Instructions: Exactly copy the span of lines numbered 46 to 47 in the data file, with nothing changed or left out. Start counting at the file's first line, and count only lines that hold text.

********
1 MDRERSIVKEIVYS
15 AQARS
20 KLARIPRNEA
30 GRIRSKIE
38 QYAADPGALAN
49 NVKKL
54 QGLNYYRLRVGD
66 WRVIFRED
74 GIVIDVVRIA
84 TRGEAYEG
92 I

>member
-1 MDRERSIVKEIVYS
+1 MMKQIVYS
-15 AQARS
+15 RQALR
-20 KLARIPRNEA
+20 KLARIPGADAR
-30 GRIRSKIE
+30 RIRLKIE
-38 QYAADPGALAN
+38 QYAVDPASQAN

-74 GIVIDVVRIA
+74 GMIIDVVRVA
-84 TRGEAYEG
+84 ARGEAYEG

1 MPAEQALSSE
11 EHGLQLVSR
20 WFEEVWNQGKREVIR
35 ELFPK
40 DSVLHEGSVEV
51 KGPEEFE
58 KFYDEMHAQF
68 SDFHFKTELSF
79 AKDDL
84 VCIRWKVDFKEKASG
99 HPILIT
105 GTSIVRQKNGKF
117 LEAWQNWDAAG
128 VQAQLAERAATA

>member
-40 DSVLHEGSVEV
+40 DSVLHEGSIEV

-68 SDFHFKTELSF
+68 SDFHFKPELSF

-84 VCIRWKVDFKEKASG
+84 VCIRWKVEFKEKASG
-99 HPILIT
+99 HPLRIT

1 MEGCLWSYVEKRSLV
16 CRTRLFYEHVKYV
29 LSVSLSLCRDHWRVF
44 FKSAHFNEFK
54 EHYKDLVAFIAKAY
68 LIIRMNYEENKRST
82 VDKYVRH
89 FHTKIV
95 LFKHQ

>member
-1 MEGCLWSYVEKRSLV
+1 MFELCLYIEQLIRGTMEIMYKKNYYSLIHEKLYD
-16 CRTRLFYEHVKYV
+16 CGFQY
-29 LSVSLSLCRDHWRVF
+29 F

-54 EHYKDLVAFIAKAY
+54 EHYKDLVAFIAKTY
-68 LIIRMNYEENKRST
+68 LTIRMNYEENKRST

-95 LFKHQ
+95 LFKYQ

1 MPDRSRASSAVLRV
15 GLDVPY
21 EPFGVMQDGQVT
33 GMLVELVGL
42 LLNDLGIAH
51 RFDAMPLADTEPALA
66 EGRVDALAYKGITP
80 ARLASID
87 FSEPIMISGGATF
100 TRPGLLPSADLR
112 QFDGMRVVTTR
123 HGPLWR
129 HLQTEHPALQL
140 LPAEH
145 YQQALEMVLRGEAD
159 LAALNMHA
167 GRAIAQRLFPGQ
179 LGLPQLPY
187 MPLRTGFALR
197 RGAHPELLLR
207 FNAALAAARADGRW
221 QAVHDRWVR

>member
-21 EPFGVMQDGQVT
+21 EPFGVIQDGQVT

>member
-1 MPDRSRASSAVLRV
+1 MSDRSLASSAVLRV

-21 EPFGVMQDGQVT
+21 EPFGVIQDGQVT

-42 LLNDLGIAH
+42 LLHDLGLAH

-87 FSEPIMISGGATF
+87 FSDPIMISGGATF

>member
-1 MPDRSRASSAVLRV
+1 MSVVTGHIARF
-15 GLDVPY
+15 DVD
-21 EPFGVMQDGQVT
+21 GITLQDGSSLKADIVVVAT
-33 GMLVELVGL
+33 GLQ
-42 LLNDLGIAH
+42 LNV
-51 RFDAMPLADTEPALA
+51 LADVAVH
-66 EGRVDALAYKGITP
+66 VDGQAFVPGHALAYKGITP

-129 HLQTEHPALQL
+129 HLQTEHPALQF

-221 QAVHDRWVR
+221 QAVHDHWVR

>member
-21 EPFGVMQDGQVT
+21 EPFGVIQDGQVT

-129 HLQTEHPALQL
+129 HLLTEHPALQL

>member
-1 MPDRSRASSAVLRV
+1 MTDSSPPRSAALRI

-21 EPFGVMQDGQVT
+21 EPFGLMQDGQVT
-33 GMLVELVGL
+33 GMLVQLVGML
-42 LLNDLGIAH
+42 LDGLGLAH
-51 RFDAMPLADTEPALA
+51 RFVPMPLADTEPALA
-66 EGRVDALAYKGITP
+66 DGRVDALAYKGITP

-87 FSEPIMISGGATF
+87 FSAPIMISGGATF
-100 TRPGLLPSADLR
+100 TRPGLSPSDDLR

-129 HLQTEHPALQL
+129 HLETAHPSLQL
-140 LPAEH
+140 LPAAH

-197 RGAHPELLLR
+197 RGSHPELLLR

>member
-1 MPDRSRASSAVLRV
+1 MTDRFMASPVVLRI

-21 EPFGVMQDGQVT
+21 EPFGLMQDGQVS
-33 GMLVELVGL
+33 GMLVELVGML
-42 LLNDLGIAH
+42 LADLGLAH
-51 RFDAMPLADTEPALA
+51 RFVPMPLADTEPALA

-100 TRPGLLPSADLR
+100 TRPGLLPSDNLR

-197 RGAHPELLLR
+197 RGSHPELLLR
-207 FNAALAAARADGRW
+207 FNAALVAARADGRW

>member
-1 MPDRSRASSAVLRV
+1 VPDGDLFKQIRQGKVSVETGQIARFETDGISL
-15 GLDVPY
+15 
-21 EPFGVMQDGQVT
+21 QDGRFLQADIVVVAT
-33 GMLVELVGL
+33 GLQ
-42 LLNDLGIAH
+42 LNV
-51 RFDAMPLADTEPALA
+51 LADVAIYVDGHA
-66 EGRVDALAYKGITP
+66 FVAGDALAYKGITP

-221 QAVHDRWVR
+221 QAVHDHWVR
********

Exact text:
-84 VCIRWKVDFKEKASG
+84 VCIRWKVEFKEKASG